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Moderate Democrats Demand Quick Passage of Infrastructure Bill

August 13, 2021 by Dan McCue
Rep. Josh Gottheimer, of New Jersey. (Photo by Dan McCue)

WASHINGTON — Nine moderate House Democrats delivered a letter to Speaker Nancy Pelosi Friday, saying they will not vote for a budget resolution intended to advance a sweeping, $3.5 trillion climate and social policy package this year unless a separate infrastructure bill is approved first.

The letter is the latest chapter in an effort to have two very different legislative packages proceed through Congress in parallel and wind up on President Joe Biden’s desk for his signature at the same time.

Friday’s letter was signed by Reps. Josh Gottheimer, of New Jersey, Carolyn Bourdeaux, of Georgia, Filemon Vela, of Texas, Jared Golden, of Maine, Henry Cuellar, of Texas, Vicente Gonzalez, of Texas, Ed Case, of Hawaii, Jim Costa, of California, and Kurt Schrader, of Oregon.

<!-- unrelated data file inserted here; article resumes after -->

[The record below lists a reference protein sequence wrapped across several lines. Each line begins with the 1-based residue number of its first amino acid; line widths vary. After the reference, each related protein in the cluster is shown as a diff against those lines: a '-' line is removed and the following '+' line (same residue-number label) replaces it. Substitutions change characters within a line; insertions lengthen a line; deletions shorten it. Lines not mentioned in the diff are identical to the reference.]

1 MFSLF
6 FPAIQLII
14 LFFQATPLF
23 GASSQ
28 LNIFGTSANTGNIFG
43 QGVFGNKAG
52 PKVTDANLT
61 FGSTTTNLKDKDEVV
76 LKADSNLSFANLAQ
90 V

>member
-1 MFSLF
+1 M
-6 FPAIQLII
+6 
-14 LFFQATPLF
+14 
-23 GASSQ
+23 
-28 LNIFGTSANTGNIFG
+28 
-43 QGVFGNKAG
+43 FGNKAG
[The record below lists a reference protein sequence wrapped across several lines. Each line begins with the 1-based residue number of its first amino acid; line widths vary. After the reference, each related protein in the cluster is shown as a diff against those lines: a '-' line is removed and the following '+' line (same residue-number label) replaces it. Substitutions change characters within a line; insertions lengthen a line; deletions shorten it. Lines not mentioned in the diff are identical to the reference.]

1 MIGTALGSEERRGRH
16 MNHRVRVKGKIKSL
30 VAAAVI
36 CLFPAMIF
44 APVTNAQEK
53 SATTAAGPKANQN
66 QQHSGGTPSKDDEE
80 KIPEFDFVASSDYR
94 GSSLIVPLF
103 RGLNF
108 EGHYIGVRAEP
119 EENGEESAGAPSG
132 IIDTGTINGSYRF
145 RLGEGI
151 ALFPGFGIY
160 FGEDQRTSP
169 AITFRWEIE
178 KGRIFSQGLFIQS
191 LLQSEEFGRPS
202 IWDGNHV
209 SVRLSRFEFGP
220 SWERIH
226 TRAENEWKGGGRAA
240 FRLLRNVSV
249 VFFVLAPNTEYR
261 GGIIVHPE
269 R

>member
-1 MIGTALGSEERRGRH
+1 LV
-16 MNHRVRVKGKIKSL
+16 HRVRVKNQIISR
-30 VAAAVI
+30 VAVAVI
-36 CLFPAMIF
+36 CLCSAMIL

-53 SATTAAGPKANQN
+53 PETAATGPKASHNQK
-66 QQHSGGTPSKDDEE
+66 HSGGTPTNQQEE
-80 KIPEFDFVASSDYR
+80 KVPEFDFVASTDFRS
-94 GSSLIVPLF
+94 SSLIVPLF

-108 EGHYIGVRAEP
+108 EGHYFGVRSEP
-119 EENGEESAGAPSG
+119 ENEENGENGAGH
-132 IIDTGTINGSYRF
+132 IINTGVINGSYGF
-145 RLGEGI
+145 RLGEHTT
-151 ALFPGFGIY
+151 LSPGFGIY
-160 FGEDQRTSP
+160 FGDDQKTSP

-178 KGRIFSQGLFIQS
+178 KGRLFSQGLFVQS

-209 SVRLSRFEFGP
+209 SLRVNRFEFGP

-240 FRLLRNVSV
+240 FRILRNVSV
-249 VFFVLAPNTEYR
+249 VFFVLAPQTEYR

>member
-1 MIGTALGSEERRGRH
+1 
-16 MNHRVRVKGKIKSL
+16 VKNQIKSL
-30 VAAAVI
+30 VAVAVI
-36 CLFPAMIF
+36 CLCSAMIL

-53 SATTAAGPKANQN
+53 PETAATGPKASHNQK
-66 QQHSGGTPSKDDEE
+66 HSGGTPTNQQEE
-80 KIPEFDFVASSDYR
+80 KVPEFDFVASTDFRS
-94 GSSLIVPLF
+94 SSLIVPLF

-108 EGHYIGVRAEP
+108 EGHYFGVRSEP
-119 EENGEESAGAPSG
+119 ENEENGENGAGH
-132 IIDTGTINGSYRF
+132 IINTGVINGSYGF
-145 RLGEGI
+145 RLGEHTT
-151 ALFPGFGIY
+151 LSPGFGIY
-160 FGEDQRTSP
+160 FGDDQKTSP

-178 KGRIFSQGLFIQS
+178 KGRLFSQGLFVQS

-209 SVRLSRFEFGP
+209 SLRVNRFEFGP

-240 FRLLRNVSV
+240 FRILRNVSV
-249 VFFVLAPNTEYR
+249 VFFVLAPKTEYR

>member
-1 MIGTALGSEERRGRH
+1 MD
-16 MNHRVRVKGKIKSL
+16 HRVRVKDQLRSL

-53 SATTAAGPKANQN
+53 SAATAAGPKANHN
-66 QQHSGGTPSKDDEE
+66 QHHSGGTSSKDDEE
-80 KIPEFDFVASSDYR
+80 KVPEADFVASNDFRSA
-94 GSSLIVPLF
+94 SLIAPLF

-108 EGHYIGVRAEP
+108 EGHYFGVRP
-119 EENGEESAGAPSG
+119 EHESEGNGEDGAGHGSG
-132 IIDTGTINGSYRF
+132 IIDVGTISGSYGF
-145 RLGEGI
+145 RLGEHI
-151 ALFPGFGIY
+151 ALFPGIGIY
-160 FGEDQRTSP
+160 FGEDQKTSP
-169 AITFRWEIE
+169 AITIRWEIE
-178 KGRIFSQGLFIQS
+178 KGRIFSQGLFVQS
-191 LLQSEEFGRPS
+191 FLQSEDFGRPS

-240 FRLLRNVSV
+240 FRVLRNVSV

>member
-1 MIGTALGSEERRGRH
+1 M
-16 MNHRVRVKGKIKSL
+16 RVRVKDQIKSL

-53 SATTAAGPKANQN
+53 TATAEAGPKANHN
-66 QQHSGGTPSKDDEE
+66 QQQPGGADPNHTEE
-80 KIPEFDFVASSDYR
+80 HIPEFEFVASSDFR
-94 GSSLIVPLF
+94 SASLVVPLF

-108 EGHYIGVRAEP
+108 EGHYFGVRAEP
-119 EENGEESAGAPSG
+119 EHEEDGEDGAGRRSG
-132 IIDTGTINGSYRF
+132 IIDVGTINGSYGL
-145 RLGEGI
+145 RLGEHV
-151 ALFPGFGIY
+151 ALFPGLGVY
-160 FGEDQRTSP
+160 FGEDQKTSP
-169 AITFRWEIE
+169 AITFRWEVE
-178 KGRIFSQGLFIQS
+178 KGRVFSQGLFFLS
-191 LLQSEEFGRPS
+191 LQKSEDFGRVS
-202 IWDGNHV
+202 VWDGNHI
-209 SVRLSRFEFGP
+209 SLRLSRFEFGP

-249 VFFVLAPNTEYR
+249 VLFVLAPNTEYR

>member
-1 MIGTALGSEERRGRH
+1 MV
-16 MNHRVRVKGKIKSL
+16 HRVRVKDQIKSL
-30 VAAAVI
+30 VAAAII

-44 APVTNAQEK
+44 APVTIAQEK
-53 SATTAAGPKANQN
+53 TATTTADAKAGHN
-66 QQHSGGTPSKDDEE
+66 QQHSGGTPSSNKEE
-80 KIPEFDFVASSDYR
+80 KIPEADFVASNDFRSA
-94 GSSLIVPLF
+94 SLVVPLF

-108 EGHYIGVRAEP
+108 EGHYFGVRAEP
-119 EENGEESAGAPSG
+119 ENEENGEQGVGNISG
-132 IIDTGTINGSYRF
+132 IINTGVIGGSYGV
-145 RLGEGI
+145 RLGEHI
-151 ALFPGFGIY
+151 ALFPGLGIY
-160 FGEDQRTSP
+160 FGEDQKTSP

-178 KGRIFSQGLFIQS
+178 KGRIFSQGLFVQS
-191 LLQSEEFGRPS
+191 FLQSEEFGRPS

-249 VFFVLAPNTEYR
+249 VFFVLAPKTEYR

In it they say they will not even consider voting for the budget resolution “until the bipartisan Infrastructure Investment and Jobs Act passes the House and is signed into law.” 

“With the livelihoods of hardworking American families at stake, we simply can’t afford months of unnecessary delays and risk squandering this one-in-a-century, bipartisan infrastructure package,” the letter continues. “It’s time to get shovels in the ground and people to work.”

The letter is an open break with Pelosi, who insists the House will not vote on the $1 trillion package of road, rail, water and other infrastructure projects until the Senate sends the House the companion $3.5 trillion bill.

It also represents a second split in the caucus over the plan. Previously, the Congressional Progressive Caucus, which includes nearly 100 House Democrats, said a majority of its members have said they would vote against the infrastructure bill until the expansive $3.5 trillion legislation has cleared the Senate.

On Tuesday, the Senate passed the first of these bills, the $1.2 trillion infrastructure package with 69 votes, including 19 Republicans.

It later approved, in a party-line vote, a procedural resolution that will allow the climate and social policy package to advance without fear of being blocked by a Republican filibuster.

A final vote on the measure, which represents the heart of Biden’s domestic agenda, is not expected until autumn. 

The opposition by the moderates would be more than enough to block consideration of the budget bill in the House, where Democrats hold just a three-seat majority. 

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